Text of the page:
Comment: Community spirit
How can hotels compete in a crowded leisure market?
Later this month, the Arabian Hotel Investment Conference (AHIC) is set to hold its first Pecha Kucha event on the theme ‘The Hotel of the Future’. Using the popular Japanese presentation format, in which speakers present their ideas using 20 images, with 20 seconds per image and automated rotation, leading architects, interior designers and technology leaders will share their thoughts on this topic during AHIC’s opening reception.
In conversations with industry colleagues ahead of the event, as we attempted to predict what might unfurl, one idea was raised which struck a chord with me: Rather than looking inwards at what hotels offer to guests, why don’t we look outwards at how neighbourhoods respond to their local hotel? Are communities interacting with hotels? If they are, what is engaging them? If they are not, is there anything that can be done to change this?
Let’s take Dubai as an example. If I recall my first few years as a resident in this city, not a weekend would pass without my stepping foot into a hotel, whether for dining, entertainment, or spa. That wasn’t an occupational hazard, either; everyone I knew frequented hotels for leisure. We thought nothing of taking a taxi up a long driveway and stepping into a marble lobby as the start-point for a casual night out with friends, enjoying a rather grand entrance to a pizzeria or beach lounge.
Today, this trend has almost completely reversed. There are now so many non-hotel dining and entertainment hubs to choose from — Jumeirah Lakes Towers, DIFC, City Walk, Box Park, The Beach at JBR, Club Vista Mare on Palm Jumeirah, to name some of them — that meeting friends at a hotel has become a rarity. The opening up of licensing laws has helped this, but the shift is not limited to dining options.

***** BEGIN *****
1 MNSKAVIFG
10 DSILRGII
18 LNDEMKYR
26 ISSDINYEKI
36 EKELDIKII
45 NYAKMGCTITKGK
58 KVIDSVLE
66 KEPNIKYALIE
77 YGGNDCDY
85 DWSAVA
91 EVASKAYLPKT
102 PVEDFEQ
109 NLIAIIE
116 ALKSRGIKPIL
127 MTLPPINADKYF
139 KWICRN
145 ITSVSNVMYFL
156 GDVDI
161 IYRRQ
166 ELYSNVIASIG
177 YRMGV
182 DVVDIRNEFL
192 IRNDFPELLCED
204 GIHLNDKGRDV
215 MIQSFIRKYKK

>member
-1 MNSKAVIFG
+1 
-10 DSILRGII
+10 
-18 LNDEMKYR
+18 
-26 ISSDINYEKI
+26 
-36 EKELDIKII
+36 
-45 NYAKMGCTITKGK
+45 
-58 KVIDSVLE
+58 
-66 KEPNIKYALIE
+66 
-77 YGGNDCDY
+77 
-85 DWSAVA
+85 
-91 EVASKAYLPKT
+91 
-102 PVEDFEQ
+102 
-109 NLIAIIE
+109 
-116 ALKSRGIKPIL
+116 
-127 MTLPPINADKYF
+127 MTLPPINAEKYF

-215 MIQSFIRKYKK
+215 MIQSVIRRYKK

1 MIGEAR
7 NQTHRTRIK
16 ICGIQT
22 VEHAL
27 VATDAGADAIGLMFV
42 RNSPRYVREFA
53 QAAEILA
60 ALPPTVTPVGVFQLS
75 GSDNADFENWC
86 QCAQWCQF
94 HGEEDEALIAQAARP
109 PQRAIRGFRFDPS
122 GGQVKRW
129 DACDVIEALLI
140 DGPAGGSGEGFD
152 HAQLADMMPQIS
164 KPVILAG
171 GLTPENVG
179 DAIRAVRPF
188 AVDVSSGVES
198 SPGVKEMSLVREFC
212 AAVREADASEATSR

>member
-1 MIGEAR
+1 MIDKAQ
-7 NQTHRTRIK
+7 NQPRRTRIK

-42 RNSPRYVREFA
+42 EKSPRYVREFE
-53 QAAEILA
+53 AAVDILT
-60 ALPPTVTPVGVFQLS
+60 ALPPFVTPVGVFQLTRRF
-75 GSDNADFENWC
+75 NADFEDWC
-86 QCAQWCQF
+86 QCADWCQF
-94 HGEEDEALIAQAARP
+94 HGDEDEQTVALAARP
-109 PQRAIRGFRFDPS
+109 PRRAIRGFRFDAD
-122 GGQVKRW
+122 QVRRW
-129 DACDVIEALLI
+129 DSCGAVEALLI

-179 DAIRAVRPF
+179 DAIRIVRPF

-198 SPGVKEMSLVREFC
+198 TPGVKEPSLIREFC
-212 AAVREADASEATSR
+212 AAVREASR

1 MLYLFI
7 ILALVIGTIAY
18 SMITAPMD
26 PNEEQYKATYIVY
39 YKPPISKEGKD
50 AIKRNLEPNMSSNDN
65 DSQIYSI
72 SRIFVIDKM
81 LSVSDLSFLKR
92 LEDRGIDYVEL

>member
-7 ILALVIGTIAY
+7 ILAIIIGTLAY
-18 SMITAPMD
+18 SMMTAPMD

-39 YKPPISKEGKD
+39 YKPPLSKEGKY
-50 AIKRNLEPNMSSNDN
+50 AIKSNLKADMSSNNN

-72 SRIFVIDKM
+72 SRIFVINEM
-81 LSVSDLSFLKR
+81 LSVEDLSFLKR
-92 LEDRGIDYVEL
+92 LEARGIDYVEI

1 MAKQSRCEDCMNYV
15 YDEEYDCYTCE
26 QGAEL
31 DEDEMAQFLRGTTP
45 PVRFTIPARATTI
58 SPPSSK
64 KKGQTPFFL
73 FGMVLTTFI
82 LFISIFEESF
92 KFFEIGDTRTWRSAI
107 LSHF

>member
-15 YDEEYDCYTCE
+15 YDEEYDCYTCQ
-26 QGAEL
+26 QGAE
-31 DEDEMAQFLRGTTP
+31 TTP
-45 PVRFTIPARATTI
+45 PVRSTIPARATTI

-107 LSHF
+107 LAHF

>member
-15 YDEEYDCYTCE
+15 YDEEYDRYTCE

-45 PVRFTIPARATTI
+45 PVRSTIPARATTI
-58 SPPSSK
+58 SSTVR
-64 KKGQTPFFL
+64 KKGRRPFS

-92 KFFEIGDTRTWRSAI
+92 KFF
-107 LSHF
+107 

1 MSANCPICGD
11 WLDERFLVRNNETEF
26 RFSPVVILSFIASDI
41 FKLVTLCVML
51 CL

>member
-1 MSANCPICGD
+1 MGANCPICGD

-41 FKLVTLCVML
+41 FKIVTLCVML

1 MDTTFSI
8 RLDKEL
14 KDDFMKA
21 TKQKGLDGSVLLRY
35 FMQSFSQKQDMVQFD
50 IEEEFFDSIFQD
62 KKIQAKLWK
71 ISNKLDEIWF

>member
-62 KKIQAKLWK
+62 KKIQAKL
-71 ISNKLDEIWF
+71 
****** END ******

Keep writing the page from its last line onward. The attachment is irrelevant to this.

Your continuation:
There are now more leisure attractions, from Zero Gravity and Aventura Nature Adventure Park to IMG Worlds of Adventure and Dubai Parks and Resorts, not to mention vastly improved public beach facilities, parks, standalone spas and salons, gyms and health clubs, and yoga and wellness studios. Add to this concert and sporting venues, community clubs and luxury residence facilities, and the ‘need’ to visit a hotel reduces further.
In this new reality, what reason does a Dubai resident have to go to a Dubai hotel? A business meeting, perhaps, a fancy new restaurant, free valet or, if we’re lucky, a luxury staycation? It’s a visit that certainly isn’t part of daily life anymore.
But in an increasingly competitive market, with more rooms added almost every month, shouldn’t hotels be doing more to tap into the local market and boost non-rooms revenue? Should GMs be personalities, influencers perhaps, in their neighbourhood? Could CSR programmes in hotels connect better with local communities?
There are some examples of this, but they are few and far between. Madinat Jumeirah is famous for its turtle sanctuary and turtle release; Jumeirah Emirates Towers and Media One have their vertical marathons; and several hotel brands, such as Sheraton and Westin, embrace the spirit of Ramadan with iftar boxes for taxi drivers. Art exhibitions at hotels are becoming more common, and there are occasional one-off health or life coaching talks happening.
These are great, but individual restaurants and leisure facilities are also engaging in similar activities. Competition for visibility and footfall is high and if the resident base is an important market, then it’s time for hotels to increase their contribution to the community.
About the Author: Louise Oakley is an independent editorial consultant specialising in the hospitality industry and the director of PR at In2 Consulting. Email: firstname.lastname@example.org